4 spring onions, cut in half crosswise
1/2 tsp Chinese five spice powder
2 star anise
1 tsp Sichuan peppercorns
2 dried red chilies
1 fresh red chili
2 tbsps Shaoxing rice wine
2 tbsps light soy sauce
1 tbsp dark soy sauce
2 heaped tbsps chili bean paste
2 tbsps sugar
7 cups water (2.25l)

To serve:
wheat noodles for four
spinach or pak choy
chopped spring onions
chopped coriander

This first step is optional but makes things a little easier at the end. Take a square of muslin/cheesecloth and bundle up the star anise, Sichuan peppercorns, dried chilies and fresh chili.

Heat a large stock pot over medium-high heat and add the sunflower oil. Brown the oxtail and beef shin on all sides before adding the garlic, ginger and spring onions. Stir and fry until fragrant. Add the five spice powder, the spice bundle, the chili bean paste, the Shaoxing rice wine, the light and dark soy sauces and the sugar and pour over the water. Bring it to a boil and then turn down the heat and leave to simmer, half covered, for 4 hours.

At the end of the simmering time, take the meat out and separate it from any bones and cut into large chunks. Set it aside. Strain the soup (I used a Chinese spider), skim any fat if there looks to be too much, and keep hot.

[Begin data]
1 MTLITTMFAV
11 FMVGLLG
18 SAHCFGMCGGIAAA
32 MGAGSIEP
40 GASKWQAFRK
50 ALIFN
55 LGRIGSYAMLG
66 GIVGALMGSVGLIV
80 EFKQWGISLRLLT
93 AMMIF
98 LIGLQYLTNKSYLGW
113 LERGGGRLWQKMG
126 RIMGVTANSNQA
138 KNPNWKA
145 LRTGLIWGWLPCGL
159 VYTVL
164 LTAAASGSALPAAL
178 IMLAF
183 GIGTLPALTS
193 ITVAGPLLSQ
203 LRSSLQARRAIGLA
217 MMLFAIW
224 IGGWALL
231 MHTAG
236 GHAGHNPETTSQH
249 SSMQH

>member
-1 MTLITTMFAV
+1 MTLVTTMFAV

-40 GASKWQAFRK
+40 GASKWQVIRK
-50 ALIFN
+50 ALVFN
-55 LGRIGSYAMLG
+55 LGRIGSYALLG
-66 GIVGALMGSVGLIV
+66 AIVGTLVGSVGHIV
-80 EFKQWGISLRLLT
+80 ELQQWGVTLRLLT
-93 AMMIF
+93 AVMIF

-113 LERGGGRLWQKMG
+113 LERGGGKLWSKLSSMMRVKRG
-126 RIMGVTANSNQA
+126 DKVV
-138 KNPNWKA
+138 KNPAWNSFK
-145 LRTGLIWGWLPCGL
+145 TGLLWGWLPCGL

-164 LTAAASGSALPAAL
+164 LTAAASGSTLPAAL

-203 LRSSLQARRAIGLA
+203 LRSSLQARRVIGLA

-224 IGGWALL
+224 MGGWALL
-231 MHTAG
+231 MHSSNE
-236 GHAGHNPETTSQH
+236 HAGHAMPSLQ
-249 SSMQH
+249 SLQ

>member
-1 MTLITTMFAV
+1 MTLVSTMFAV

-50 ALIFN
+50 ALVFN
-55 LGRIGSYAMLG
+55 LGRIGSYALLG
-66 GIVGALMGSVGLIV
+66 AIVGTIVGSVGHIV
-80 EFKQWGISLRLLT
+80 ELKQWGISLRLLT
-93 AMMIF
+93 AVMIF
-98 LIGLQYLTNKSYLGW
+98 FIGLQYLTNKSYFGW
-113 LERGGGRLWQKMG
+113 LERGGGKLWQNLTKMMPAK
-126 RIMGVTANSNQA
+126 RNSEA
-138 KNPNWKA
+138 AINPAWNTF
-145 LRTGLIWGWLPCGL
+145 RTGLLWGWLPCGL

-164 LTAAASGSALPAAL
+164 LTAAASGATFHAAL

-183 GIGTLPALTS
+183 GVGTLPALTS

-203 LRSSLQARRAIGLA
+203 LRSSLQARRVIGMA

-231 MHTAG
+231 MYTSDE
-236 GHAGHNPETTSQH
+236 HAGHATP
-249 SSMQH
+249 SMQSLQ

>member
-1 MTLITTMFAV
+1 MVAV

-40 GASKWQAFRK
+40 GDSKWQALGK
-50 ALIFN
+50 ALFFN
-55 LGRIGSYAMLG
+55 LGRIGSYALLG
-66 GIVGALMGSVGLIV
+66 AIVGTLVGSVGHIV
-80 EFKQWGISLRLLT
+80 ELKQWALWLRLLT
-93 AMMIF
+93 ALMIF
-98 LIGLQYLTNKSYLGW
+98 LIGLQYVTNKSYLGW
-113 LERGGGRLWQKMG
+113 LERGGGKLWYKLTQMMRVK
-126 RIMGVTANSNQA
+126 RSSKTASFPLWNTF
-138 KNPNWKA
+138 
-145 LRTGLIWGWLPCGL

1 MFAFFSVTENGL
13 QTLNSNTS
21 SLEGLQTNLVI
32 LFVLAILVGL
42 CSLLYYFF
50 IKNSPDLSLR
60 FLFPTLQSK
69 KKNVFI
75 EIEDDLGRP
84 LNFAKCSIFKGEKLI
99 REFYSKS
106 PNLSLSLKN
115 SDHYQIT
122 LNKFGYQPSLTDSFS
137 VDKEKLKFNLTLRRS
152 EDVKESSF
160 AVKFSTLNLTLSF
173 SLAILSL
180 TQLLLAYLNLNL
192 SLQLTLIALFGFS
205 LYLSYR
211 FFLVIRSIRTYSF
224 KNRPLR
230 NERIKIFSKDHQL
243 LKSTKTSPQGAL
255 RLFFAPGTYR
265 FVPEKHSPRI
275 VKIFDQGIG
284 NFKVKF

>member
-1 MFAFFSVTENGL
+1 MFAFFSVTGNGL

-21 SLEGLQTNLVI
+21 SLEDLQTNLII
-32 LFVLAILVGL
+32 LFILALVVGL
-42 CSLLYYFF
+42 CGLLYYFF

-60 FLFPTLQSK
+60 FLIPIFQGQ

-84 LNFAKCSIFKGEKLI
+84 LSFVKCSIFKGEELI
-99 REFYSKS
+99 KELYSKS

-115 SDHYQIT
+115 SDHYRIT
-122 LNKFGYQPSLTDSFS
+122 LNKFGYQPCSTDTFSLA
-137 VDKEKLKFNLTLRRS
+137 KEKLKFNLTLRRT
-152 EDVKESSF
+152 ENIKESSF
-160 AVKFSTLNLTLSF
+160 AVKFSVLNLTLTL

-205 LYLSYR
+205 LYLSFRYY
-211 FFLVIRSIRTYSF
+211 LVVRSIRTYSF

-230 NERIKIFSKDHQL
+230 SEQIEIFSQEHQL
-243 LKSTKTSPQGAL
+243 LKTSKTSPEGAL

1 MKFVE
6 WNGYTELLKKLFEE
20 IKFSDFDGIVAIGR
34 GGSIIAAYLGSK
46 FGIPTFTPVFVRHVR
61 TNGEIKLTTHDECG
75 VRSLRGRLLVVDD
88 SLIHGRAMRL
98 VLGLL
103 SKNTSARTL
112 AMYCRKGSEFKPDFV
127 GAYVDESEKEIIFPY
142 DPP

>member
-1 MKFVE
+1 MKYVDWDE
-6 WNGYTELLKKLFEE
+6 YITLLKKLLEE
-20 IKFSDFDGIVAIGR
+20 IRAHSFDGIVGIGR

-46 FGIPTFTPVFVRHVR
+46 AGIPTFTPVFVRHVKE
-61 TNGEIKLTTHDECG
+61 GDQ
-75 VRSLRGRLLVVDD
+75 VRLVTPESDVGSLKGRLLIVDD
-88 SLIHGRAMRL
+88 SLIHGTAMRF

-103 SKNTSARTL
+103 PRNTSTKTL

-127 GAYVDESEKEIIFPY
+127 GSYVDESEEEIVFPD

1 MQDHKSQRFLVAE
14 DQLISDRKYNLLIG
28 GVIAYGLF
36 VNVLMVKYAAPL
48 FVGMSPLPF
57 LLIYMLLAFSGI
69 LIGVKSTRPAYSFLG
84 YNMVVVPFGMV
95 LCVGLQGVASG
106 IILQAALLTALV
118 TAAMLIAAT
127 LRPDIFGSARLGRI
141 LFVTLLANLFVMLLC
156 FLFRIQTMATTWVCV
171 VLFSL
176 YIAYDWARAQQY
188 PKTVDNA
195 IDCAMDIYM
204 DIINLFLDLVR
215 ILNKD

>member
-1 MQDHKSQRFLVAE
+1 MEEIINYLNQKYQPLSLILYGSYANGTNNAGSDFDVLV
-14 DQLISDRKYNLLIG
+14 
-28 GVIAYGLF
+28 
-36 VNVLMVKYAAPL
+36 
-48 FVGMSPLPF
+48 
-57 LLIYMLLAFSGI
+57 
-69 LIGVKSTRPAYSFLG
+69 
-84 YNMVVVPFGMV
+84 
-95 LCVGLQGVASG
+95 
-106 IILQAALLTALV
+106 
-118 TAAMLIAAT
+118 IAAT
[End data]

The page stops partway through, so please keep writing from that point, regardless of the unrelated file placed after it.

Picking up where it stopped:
Boil water in another pot and boil your noodles until cooked. Drain and place in a bowl. Top with some beef. Bring the broth to a simmer and add the vegetables. When cooked, drain the vegetables and place on top of the noodles also. Pour some broth over the noodles and sprinkle it all with the chopped spring onions and coriander. Serve immediately.

I’m back from my two weeks and a bit work and holiday trip to Beijing (those last three posts were scheduled before I left in anticipation of being behind the Great Firewall of China). Those two weeks felt like two months as each day, I narrowly escaped death each time I crossed the street; no one warned me about the terrible traffic in that city – seriously, green does not always mean go for the pedestrian and yet red always seems to mean go for any driver. And the city is humongous. Walking anywhere is near impossible and yet the alternative, taking a taxi, can be ridiculously stressful too as you watch in fear as your driver cuts in front of yet another speeding lorry. Luckily, the sites were quite something to behold (photos are going up on Flickr daily) and the food more than made up for it all. We ate extremely well – at high end restaurants or at little random restaurants or even out on the street, everything was good and sometimes it was utterly fantastic.

We did plan a few meals but left a lot of it up to chance too – this turned out to be a good plan as it was often difficult to get from one tourist site to the restaurant on the other side of town (traffic was always bad at meal times and sometimes taxis were impossible to get). This meal was a planned one – I had read about Noodle Loft on both Appetite for China and World Foodie Guide and was keen to have some homemade noodles here to build up our energies again after a long day at the Great Wall (at Huanghua).